But it’s still far from what Ogilvy suggests.

Ogilvy suggests the following “magic formula” for generating sales:

  • A long headline (10 words) that offers helpful information or news
  • This inspires up to 75% more people to read the copy, copy that should
    also explain the benefit to the customer
  • A clear indication of price, as well as the suggestion of any discount.
    How many people would walk into a shop without price tags?

This is combined with his golden rule: advertising is never about guesswork, it’s always about research.

Using Google analytics, I noticed the following:

  • Twice as many people (39%) viewed the “three sliders” as viewed the next nearest page, “about” (18%).
  • At least half, and maybe more of the people who viewed this page, were web designers or digital agencies who’d come to look at the site’s design.

I’d previously written off most of these visitors as unconvertable — they’re not here to view the merchandise, they just like the design of the shop. Yet designers and agencies need copywriters — in fact, every one of these people is a potential sale.

It wasn’t a huge leap of faith to assume that my site wasn’t converting because it wasn’t speaking directly to its target audience. Using the techniques suggested in Ogilvy’s book, I came up with this:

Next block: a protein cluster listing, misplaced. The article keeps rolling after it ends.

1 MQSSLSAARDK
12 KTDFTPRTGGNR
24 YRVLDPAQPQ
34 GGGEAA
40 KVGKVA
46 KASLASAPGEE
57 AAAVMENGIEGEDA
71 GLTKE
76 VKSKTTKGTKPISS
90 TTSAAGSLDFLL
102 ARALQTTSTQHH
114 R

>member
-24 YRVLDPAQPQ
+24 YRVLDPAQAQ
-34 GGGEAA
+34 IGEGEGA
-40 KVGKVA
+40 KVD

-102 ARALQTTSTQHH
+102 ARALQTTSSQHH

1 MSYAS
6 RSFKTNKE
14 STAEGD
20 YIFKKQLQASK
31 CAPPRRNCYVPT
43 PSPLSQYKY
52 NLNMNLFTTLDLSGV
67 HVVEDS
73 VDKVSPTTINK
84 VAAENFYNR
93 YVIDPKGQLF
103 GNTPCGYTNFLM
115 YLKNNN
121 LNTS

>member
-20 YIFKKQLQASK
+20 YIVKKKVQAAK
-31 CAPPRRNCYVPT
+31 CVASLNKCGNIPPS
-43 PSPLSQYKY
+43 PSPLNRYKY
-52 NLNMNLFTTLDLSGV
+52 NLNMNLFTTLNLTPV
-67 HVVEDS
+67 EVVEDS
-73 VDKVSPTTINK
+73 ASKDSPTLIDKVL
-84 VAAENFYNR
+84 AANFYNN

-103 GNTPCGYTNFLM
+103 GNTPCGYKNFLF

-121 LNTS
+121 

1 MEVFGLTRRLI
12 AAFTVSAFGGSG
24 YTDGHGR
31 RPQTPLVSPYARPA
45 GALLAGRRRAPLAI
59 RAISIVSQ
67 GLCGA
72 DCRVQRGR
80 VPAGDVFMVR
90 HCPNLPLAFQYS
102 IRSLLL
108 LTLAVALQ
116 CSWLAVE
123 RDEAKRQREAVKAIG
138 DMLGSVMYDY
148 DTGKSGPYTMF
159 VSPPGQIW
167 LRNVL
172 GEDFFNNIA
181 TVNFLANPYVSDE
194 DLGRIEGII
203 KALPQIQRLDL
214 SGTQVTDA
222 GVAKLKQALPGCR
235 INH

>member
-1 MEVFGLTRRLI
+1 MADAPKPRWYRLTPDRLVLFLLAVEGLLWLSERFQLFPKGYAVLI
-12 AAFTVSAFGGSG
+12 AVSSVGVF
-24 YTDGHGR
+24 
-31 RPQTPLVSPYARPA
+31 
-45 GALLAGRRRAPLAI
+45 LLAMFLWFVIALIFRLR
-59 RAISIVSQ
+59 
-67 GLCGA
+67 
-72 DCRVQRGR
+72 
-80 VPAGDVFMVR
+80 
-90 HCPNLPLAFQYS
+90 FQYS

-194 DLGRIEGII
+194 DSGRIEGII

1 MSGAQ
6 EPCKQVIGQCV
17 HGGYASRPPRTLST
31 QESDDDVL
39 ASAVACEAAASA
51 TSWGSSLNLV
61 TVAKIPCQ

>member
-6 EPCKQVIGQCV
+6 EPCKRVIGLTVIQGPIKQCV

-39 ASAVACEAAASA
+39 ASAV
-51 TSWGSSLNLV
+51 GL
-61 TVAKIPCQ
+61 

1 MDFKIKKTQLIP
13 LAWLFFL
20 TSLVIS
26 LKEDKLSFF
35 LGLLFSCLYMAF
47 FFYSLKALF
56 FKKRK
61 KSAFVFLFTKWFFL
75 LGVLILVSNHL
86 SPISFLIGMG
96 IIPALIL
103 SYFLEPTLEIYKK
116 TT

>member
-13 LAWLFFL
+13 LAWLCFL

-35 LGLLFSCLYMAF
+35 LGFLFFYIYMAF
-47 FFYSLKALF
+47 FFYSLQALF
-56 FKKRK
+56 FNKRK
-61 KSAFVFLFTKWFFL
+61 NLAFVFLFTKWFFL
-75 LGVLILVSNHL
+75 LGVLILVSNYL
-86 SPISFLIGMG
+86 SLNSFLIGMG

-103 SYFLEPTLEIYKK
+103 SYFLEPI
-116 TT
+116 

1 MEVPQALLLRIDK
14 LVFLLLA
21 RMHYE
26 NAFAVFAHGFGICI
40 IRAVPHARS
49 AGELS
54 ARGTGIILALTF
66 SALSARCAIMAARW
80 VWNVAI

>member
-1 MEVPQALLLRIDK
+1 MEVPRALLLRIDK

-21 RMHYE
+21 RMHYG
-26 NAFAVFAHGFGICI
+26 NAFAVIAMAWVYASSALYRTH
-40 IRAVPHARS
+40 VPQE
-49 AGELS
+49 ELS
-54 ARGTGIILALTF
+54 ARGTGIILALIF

Before:

After:

Before:

After:

The changes I made (and the changes you should make, too):

  • Targeting each type of visitor and selling to them directly
  • Being specific, open and up-front about price (even making it a feature)
  • Providing information under headlines that promise it.
  • Using print techniques like bold and underlining to highlight the message
  • Eschewing “fancy” design — letting the words speak for themselves.

Is Ogilvy right about competing on price whenever possible?

With the exception of a couple of introductory offers, I haven’t raised or changed my prices in over two years. I’m now charging approximately 25% less per day than the average copywriter. Meanwhile inflation is running rampant at 4.8% and the price of petrol is almost double what it was in 2008. I have my own central London office that’s about 200 yards from the Thames. These things aren’t cheap.

So I figured there were two ways to make money: either start charging more, or find a way to increase my conversion rate. I’ve always agreed with Ogilvy on one thing: the price is always a selling point. It’s why I’m amazed more copywriters don’t even give ballpark figures on their websites, let alone a simple, transparent rate.

Again, I’m using research: more people find my site via Google through price related keywords like “rates” “copywriting rates” “price per word” etc than any other way.

So I’ve made my prices a major selling point — as well as explaining why this actually enables me to offer a better standard of service to my customers. If Ogilvy comes through for me and my conversion rate increases, I’ll be able to keep my prices low. If not, I guess I’ll have to raise them for the first time since August, 2009.